Stories like both Confucius's Analects and Ying Shao's Fengsu Tonyi seem to use the characters in different ways than I've encountered so far.

As an example, I'm currently working on translating a part of Chapter 9: Guiashen from Fengsu Tonyi:



But I'm getting confused after the first sentence because my understanding of the words seems to be very different from what Ying Shao intended. Any tips for translating these types of stories in the future? Or any help getting started on this one?

2 Answers 2


imo, the story is straightforward, and easy to compenhend.

here's my suggested interpretation:


there're many canine monsters in the world (世間多有狗作變怪)

kill a dog (朴殺之), use it's blood to paint the door (以血塗門戶); but, people would have bad luck and disaster (然眾得咎殃).


here's a legend (謹按): the administrator (太守) of 桂陽, mr 李叔堅, whose was born in 汝南, was a 從事 (an official position) when he was young.

[name and official title were not translated]


well, a more precise translation of "謹按" is "cautious note" (謹慎+按語). however, mr 應劭 used this term so often, that; these're always part of the text, not as explanatory note of particular sentences/paragraphs.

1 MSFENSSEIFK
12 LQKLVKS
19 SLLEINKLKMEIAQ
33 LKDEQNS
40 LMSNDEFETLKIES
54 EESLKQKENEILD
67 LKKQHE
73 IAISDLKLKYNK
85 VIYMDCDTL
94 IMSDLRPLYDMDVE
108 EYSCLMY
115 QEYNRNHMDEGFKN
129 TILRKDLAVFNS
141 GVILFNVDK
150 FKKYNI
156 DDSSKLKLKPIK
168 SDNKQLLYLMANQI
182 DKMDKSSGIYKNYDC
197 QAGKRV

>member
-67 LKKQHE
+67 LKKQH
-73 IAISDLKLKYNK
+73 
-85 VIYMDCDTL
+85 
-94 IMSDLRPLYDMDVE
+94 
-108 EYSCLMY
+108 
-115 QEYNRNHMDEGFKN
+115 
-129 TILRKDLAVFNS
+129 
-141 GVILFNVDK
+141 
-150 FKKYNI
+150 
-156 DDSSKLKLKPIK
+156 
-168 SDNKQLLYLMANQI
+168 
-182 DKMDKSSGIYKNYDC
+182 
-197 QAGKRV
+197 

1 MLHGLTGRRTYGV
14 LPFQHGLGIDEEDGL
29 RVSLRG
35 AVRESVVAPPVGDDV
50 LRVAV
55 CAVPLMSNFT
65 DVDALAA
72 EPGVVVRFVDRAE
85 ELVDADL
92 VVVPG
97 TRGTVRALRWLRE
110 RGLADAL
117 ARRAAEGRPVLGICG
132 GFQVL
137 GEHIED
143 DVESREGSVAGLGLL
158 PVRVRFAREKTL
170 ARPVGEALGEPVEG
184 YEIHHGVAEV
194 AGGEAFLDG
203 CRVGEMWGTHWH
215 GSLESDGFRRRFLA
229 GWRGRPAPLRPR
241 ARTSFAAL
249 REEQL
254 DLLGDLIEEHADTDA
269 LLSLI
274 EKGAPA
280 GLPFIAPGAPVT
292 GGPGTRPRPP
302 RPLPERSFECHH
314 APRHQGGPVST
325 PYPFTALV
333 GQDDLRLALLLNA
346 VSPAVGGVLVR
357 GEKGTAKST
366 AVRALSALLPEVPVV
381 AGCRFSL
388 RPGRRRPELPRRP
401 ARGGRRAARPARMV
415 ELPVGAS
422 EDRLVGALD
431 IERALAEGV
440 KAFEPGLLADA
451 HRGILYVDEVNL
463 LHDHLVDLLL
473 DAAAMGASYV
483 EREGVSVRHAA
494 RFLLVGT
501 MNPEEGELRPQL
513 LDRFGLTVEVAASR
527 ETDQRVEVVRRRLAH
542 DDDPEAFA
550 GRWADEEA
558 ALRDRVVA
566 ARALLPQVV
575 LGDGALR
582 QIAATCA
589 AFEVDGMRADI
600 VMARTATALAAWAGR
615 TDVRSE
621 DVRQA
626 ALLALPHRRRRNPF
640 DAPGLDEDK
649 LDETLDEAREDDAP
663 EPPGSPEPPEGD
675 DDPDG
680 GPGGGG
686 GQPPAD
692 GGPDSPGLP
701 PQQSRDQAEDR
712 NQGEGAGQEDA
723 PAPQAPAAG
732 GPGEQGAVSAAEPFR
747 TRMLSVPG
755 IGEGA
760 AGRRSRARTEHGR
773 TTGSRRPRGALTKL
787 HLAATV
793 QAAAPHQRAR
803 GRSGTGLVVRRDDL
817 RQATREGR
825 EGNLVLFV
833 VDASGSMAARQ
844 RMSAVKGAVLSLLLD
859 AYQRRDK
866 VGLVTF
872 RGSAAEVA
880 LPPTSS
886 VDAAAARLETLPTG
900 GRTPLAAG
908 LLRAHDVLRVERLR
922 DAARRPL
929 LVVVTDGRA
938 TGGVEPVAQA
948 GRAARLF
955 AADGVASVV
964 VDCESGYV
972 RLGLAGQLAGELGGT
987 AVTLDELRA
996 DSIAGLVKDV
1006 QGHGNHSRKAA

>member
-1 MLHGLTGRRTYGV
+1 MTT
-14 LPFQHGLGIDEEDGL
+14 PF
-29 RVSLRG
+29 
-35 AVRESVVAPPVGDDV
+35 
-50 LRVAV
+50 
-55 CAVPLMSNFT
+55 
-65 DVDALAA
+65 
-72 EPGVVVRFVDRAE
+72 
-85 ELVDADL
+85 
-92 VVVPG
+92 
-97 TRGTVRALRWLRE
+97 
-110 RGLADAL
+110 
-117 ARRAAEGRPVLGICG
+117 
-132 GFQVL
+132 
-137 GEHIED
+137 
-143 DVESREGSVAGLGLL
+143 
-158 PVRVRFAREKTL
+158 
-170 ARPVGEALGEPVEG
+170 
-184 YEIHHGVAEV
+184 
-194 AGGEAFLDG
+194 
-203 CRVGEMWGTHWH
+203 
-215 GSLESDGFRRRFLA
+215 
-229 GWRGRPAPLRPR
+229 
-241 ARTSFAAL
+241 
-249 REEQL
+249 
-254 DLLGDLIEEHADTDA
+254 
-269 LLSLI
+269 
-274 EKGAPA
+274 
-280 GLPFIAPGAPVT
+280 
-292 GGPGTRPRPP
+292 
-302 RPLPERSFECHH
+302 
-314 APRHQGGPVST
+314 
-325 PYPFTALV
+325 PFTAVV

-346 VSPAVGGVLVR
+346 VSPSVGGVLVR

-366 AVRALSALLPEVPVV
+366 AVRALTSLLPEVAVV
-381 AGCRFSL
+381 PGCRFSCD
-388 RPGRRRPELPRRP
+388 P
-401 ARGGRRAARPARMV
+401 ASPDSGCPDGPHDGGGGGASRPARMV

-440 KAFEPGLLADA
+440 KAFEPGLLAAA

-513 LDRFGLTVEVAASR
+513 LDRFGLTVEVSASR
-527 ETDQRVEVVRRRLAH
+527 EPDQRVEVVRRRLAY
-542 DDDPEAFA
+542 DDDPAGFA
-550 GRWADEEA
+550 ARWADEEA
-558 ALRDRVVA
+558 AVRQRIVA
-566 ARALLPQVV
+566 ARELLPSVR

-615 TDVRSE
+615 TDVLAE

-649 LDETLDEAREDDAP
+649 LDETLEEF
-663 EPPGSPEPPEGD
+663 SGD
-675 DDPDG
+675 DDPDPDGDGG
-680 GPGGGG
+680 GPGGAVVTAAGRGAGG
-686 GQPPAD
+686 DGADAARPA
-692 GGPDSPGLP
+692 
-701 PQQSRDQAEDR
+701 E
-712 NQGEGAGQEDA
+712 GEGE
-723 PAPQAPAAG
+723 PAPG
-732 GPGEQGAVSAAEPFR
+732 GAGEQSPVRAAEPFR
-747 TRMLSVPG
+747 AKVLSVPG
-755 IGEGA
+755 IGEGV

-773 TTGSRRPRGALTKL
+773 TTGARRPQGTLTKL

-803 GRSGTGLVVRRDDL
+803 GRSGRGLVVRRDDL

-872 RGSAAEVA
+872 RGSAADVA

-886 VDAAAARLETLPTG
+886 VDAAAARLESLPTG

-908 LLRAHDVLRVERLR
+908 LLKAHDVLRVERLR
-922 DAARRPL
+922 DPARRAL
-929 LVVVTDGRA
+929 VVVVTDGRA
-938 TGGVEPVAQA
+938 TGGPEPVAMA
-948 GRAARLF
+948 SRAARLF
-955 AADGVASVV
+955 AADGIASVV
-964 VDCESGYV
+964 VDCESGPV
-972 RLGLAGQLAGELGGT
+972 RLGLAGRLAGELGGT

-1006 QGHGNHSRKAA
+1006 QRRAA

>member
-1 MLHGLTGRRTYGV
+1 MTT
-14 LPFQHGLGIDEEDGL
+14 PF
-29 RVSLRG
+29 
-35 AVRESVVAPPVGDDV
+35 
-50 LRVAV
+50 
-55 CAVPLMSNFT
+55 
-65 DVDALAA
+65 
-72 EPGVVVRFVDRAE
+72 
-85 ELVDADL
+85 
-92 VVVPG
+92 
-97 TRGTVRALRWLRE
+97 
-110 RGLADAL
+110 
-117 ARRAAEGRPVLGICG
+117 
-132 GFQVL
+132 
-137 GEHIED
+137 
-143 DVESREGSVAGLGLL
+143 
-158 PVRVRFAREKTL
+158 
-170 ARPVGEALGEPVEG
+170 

my apologies for any confusing caused :(


[one day] when he's at home (在家), his dog stand, and walk like a man 狗人立行. his family members said they should kill it (家言當殺之).

he said (叔堅云): "dogs and horses are metaphors of superior person (犬馬諭君子). so, our dog observe human's behaviour (狗見人行), and make replication, what's the problem? (效之何傷)"

Any tips for translating these types of stories in the future

one need certain level of competence to read classical / literary chinese; prior to make translation. the only method is read more, and more.

have fun :)


Well, to translate you must needs first understand. A simple rendition of the words in English will not work, even if you are dealing with modern Chinese.

For a presentation I translated the first poem in 诗经。Must be more than 2000 years old, possibly 3000. The first verse is:


Now, 关关 is onomatopoeia, it's just 'quack quack' or some similar water fowl sound,not 'shut shut' or anything like that.

For 窈窕淑女,君子好逑。 I wrote "Fair maiden, I love thee." then 逑 is 配偶 here, want a mate, in a complex allusion to the aforementioned birds, indicating to me strong sexual attraction, which can be romantically rendered as 'I love thee'

I bow to 水巷孑蠻's superlative knowledge and experience and always admire his excellent answers. However, for 謹按 I might try 'a cautionary tale', depending on the rest of the text.

  • great, i made severe error here. answer edited. Mar 31, 2019 at 12:26

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